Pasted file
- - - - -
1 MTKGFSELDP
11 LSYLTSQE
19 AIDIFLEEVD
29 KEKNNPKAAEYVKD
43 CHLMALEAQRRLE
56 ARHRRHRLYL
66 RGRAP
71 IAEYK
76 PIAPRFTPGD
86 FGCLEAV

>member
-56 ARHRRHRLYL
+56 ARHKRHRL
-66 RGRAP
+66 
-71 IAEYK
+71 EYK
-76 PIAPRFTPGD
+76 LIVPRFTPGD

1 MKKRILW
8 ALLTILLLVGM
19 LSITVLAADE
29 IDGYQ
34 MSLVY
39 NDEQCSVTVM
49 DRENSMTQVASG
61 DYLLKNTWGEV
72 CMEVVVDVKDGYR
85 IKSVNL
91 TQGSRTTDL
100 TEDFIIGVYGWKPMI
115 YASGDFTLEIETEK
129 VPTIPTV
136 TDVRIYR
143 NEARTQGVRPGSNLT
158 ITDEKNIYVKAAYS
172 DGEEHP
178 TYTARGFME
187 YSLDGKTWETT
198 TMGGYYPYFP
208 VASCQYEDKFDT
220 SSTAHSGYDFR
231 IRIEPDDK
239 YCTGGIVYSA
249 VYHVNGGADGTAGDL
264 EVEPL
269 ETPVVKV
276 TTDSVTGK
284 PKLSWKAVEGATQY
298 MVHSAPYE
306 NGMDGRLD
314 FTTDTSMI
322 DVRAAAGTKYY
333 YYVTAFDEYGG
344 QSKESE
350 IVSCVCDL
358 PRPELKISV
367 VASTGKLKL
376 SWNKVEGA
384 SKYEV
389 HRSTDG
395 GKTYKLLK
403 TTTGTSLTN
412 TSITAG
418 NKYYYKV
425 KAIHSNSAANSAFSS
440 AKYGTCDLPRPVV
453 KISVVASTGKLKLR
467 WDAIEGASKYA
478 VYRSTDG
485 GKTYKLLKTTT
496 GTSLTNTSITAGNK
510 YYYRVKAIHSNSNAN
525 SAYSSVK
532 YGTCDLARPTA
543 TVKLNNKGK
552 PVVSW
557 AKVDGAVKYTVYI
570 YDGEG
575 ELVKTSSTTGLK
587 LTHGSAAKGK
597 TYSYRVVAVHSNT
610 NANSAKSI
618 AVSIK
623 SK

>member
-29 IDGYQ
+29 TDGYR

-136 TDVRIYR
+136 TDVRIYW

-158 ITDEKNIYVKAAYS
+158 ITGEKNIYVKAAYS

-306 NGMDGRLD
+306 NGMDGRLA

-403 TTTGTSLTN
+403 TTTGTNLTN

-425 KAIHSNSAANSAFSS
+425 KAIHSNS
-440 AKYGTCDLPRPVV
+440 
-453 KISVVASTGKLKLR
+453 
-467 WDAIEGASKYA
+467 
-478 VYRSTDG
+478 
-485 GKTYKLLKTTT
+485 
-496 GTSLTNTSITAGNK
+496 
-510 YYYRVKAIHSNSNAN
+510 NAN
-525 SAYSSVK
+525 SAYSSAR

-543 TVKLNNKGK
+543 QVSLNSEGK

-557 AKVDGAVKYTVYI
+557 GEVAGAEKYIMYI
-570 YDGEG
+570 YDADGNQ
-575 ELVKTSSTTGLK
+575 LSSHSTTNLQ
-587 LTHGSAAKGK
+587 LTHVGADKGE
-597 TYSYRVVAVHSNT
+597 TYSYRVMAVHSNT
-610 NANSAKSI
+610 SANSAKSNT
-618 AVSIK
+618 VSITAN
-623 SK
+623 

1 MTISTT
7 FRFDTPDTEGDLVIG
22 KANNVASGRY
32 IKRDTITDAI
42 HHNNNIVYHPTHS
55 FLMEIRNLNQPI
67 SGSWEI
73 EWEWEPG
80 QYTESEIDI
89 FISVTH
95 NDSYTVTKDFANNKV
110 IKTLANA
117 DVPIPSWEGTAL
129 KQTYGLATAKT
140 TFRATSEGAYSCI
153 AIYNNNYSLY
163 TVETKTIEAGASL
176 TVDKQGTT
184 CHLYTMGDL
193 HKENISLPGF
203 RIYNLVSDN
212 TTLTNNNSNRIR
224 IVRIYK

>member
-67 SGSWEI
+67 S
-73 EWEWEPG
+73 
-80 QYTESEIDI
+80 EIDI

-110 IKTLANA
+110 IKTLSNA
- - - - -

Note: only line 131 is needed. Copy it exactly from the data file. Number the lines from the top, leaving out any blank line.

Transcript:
-623 SK